Painting Buddhas

Painting Buddhas
Painting Buddhas
Painting Buddhas

Two men, a monk and a volunteer, carefully slather gold paint onto the miniature statues of the Buddha.

Painted Buddhas on Ledge
Painted Buddhas on Ledge
Painted Buddhas on Ledge

Painted Buddhas in various mudras and configurations adorn the ledges of the lower level of the stuppa, illuminated by colored LED lights.

We duck our heads under the exposed wooden and metal foundation, slip off our shoes, and enter the lower level of the Stupa. The smell of paint is a surprise to an expectation of incense. We see two men, one donning the orange robe of a monk and the other a white smock with blue gloves, carefully slathering gold paint onto the miniature statues of the Buddha. Hundreds of Buddhas in all stages of painting lay perfectly organized on the floor. Hundreds more are neatly stacked in shelves on the surrounding walls.

“Hello”, we exhale to the two men painting.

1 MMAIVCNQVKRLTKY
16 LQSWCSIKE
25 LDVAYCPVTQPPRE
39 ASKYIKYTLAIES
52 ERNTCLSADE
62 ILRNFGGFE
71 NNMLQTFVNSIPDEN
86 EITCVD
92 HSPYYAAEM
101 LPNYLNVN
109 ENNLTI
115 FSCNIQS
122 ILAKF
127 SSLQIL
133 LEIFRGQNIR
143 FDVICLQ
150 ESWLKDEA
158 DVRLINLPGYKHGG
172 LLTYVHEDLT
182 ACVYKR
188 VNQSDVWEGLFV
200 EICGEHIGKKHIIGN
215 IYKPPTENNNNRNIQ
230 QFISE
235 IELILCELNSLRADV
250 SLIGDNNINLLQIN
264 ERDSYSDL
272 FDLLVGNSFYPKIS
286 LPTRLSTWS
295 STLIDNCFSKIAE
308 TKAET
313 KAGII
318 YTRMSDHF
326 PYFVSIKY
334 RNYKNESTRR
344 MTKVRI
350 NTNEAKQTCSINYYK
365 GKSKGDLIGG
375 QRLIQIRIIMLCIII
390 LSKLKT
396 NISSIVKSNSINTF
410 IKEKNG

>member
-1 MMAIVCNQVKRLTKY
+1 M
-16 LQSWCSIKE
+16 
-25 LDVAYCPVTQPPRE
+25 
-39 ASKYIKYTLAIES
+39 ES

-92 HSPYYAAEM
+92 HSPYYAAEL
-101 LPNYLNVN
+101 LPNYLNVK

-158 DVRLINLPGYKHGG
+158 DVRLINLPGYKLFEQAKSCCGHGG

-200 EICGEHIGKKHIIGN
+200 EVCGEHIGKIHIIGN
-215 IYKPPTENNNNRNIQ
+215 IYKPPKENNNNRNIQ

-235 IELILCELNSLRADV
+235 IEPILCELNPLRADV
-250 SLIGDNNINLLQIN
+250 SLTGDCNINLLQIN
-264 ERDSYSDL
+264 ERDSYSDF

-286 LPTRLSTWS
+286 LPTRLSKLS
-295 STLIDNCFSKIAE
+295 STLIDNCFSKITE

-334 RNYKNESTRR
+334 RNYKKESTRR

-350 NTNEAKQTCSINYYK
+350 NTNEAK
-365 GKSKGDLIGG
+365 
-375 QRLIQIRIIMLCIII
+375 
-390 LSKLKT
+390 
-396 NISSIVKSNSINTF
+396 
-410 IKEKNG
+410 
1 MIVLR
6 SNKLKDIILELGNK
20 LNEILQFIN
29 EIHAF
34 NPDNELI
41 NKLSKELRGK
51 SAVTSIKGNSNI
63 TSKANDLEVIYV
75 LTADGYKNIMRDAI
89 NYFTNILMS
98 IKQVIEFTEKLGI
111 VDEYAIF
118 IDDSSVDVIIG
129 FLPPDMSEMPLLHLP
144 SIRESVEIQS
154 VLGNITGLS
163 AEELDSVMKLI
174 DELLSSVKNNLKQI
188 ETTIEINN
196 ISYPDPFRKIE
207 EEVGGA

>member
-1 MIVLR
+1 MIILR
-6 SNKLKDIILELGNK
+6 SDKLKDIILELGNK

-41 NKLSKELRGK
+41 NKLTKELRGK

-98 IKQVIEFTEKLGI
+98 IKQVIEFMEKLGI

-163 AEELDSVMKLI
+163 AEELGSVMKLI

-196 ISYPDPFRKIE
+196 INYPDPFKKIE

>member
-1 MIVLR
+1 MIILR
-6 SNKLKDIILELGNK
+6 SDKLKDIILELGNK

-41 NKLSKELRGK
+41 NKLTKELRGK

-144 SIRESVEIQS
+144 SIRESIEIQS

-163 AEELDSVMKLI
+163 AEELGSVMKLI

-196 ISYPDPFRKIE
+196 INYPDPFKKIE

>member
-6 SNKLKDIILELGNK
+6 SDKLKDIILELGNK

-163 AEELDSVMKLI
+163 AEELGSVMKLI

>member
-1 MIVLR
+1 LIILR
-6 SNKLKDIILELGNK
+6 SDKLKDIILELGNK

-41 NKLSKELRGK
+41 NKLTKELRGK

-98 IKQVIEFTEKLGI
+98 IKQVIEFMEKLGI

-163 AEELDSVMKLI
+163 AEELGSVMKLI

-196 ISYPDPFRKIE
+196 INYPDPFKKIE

The monk nods. The other man welcomes us. We later learn that he is a retired volunteer from St. Paul and also the treasurer of the Watt. His wife and another monk are busy cleaning and sorting the painted Buddhas, preparing them for placement in the upper Stupa for Visakha Puja, a ceremony celebrating birth, enlightenment, and death of the Buddha. The wife remarks about the Buddhas.

“They look beautiful don’t they?”

We agree passionately. How could we not when each Buddha is painted with three coats of gold paint, engraved with the name of the family who donated $200 for the right to buy a place in the Stupa for decades to come. 

The Buddhas are lined up as if in a gigantic military exhibition, primed and ready to march off to battle all the suffering in the universe.

“I hope I finish on time” remarks the retiree, laughing. “We’ve painted 600 Buddhas, but there are still 400 left to go.”

The Buddhas are lined up as if in a gigantic military exhibition, primed and ready to march off to battle all the suffering in the universe.

Two months later, on a hot July day in 2016, the same man is still painting Buddhas. Now he only has 1000 Buddhas left to paint. These Buddhas will stay downstairs and be moved from the racks they are held in now to the ceiling ledges (as in the upper level).